I have been teaching to some capacity for over 30 years and I would be a millionaire many times over if I had a dollar for every time I have heard this one single question:
What if this? What if that? What if there were two guys? What if he gets you in an arm bar? What if he has a sniper rifle? What if he sneaks up on you? What if he's 400lbs of raw muscle? What if the joint lock doesn't work on him? What if? What if? What if?
In the past I used to answer every single "What If" question. I would show variations and variations of variations. I would debate, explain and attempt to convince someone of every nuance of their question, skepticism or argument.
It took a lot of time... More to the point it took a lot of time away from training. It took a lot of time away from that student's education and being able to work to get THAT technique down well.
"What If" questions can be a distraction to your training!
I have to admit, I used to kind of like it when people would ask me these type of questions. I got the chance to show off a bit, or I felt that I had to try to convince them to agree with me or sell it in some way. At the time I didn't even know that by doing this I wasn't being a very good instructor. As I gained experience, clarity and confidence I changed my approach to these "What If" questions.
I no longer try to "sell" the techniques to people. I rarely debate. I share and explain pro's and con's. I may demo at full speed under more "realistic" circumstances, or I may not. I will listen to what people have to say but typically I will tell the student that they came to learn and they are going to have to first be able to do the technique correctly before they try it with a resisting attacker. After they are able to do that, then they will have a better idea whether or not their "What If" question needs to be asked, not to mention they probably have a much better chance of learning something from the answer.
I often say, "Don't believe me, go try it yourself." What I mean is practice it, get good at what we are working on and then go try it yourself. You have to "own" it so to speak. You have to develop confidence in what you are doing. In order for something to work, especially under stress, the better you know it and the more confidence you have in it (not to be confused w/over confidence), the better your chances it will be of use to you. We are all responsible for our own training!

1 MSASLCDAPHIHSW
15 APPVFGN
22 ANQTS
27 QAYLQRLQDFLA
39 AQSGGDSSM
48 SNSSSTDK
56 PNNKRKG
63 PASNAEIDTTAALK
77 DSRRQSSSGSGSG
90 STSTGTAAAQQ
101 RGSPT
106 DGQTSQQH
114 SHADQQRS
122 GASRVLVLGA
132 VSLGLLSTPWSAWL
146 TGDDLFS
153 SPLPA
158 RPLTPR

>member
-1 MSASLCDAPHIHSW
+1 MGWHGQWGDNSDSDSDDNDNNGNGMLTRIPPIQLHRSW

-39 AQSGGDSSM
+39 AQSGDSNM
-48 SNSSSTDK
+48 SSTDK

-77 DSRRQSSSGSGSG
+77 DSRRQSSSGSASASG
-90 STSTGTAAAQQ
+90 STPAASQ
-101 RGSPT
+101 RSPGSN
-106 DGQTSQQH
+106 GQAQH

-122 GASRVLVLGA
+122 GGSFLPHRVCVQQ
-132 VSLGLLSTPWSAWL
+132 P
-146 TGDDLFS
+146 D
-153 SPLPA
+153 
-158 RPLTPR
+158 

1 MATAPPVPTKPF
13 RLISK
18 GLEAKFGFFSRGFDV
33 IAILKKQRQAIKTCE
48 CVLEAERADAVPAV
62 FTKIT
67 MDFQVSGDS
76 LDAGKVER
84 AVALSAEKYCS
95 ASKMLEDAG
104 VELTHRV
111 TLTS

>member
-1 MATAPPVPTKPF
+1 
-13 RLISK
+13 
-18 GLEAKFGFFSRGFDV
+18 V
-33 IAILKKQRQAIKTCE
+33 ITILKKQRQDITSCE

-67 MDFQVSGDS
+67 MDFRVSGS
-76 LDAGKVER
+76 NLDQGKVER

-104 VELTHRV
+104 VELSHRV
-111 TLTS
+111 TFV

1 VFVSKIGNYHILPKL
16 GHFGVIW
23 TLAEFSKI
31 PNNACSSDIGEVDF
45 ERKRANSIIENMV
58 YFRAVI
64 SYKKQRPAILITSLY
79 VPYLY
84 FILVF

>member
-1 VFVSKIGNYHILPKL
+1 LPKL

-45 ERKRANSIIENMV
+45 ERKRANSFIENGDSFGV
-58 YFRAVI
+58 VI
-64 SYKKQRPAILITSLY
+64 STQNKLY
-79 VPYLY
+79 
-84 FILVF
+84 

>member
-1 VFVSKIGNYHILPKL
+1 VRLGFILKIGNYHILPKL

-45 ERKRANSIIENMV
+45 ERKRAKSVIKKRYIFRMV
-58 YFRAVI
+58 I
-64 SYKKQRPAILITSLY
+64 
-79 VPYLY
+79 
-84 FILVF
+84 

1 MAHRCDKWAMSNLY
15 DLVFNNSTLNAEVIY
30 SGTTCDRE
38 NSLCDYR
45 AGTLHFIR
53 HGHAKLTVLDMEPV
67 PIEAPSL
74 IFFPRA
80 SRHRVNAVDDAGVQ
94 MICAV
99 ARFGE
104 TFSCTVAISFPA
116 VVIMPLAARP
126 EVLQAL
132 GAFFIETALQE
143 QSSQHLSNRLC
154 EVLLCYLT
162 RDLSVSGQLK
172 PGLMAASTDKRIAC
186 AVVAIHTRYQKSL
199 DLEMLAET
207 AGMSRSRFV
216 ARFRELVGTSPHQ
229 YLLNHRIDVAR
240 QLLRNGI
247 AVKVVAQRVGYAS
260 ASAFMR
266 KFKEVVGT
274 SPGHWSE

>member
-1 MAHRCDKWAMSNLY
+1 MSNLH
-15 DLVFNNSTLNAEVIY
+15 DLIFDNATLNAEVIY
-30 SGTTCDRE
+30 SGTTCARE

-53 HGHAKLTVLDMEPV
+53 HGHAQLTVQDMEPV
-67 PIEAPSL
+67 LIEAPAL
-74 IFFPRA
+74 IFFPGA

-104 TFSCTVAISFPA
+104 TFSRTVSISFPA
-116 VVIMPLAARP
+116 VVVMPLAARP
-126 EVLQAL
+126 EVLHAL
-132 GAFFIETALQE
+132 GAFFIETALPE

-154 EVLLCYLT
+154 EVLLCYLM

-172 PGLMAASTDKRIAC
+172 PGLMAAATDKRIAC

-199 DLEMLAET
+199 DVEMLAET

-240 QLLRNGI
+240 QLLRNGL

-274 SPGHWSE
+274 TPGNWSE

I want to clarify that questions can be good. I like it when people are comfortable enough to ask questions that help them understand something better. However sometimes questions regardless of how innocent, are not an attempt to understand something better. Unknowingly some questions are a wolf in sheep's clothing; they are distracting the student (and in this case the instructor as well) from learning.
Now when someone asks a "What If" question that is outside of asking how to better perform what we are working on, I will ask... "First, can you do what I asked?" If they cannot competently perform what we were originally working on, then I don't let them ask their "What If" question.
Why, you wonder?
My answer is this: Some people are used to distracting themselves from concentrating on getting the One Thing We're Working On Correct. If they cannot competently perform what we are working on, they don't need to be distracted by other things that would divert their attention from getting good at that.
Maybe, but it's better training, better learning which hopefully leads to the student being a better protector under the pressures of life.
Our attention span and level of patience seem to be getting shorter and shorter and often times we don't realize it. That coupled with the fear based "what if" questions become a detriment to one's own learning.
So remember questions can be good, but only if they are not distracting you from learning what you are working on. There is more than one way to skin a cat so-to-speak, but you can only work on one thing at a time.
Simple, not easy!
All the best,
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